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Geoff Johnson: The gamification of learning

Games, Einstein insisted, are the first method children use to explore higher-order thinking skills associated with creating, evaluating, analyzing, and applying new knowledge.

Who doesn’t love exploring a new word? For me the word “gamification,” as it applies to teaching and learning, set me off on a quest (my curiosity quest had already been “gamified” at this point) to find out more about the meaning and applications of “gamification” in a classroom context.

In recent years, as it turns out, the concept of gamification, defined as “the use of game design elements in non-game contexts,” has received increased attention and interest in both academia and classroom practice with education among the top fields of gamification research.

Before we go any further, gamification of learning does not involve students in designing and creating their own games or playing commercially produced video games in class.

Not at all.

The gamification of learning is an educational approach that seeks to motivate students by using video game design and game elements in learning environments. The goal is to maximize enjoyment and engagement by capturing the interest of learners and inspiring them to continue learning.

Examples of gamification applications in the classroom include awarding points for meeting academic objectives and grading “ forward” not “backward.” That means grading starts at 0 and moves forward accumulating points for goals accomplished instead of starting at 100 and deducting points or “marks” which would discourage most gamers from continuing for long.

In the same way while students may or may not need to be citing details from the text and evidence for conclusions in class discussions, answers without evidence are worth one point while a correct answer with one piece of evidence is worth two points, a correct answer plus two pieces of evidence earns three points and so on.

Gamification also includes creating challenges with more than one solution to a problem which is intended to emphasize divergent thinking as well as encouraging students to set their own goals, then track their own progress in a personal way.

Points can also be awarded for meeting procedural and non-academic objectives.

Need to solve a classroom issue such as shortening the time it takes to check homework? Students who have their homework out ready to be checked before being prompted by the teacher now receive two “bonus” points.

Gamification also encourages students to think about their thinking and to analyse how they arrived at an answer or solution to a problem in the same way that some video games, at the end of a game level, break down the player’s performance into countless details, total number of jumps, number of enemies alerted, number of different ways a specific problem was solved and lists ways to reflect and document their performance and compare with previous attempts.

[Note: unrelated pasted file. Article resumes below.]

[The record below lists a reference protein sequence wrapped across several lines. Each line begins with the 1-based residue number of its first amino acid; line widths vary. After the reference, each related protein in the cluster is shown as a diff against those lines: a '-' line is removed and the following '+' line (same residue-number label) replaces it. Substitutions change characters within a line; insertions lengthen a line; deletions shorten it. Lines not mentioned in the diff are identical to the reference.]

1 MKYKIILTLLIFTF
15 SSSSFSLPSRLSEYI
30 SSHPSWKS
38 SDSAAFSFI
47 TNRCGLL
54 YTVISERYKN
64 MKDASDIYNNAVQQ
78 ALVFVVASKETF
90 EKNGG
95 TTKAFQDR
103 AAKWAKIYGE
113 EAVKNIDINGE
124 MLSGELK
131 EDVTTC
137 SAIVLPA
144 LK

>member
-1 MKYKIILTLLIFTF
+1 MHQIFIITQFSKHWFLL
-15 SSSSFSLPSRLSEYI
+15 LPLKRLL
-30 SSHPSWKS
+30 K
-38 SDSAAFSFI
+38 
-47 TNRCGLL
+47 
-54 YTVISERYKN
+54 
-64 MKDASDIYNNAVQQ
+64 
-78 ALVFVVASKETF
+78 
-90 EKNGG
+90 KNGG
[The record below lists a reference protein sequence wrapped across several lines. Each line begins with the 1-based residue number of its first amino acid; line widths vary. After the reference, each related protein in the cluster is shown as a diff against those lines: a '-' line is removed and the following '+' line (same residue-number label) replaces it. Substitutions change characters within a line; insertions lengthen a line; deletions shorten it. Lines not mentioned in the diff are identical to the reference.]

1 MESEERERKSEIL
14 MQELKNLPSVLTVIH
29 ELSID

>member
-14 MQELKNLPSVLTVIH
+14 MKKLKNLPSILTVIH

Classroom gamification, broadly defined, is the process of identifying employing those design elements which make virtual games fun and which motivate players to continue playing, then using those same elements in a non-game context to influence learning behaviour.

In other words, gamification is the introduction of game elements into a traditionally non-game situation.

Some elements of games that may be used to motivate learners and facilitate learning include: player control, immediate feedback and opportunities for collaborative problem solving with other “players.”

Games of all types, both actual and virtual usually involve “scaffolded” learning with increasing challenges leading up a ladder of skills and concepts to opportunities for mastery.

Some of the potential benefits of successful gamification initiatives in the classroom include giving students ownership of their learning opportunities through the freedom to fail and try again without negative repercussions.

However, as the popularity of classroom gamification has increased, so have critical voices describing gamification as the latest buzzword and the next fad.

But proponents of the approach generally believe that the application of game mechanics and design such as feedback loops and rewards will become more embedded in daily life by 2025.

Perhaps the most persuasive argument supporting the gamification approach rests on the difference between intrinsic and extrinsic motivation.

Intrinsic motivation happens when students enjoy learning for its own rewards, like the excitement of understanding a new concept or discovering a new skill as opposed to extrinsic motivation which occurs when students are motivated by external rewards or punishments.

As Albert Einstein himself indicated, games are avenues for something deeper and more meaningful than a childish waste of time.

Games, Einstein insisted, are the first method children use to explore higher-order thinking skills associated with creating, evaluating, analyzing, and applying new knowledge.

And my own quest into learning more about “gamification” accomplished just that for me.

Geoff Johnson is a former superintendent of schools

gfjohnson4@shaw.ca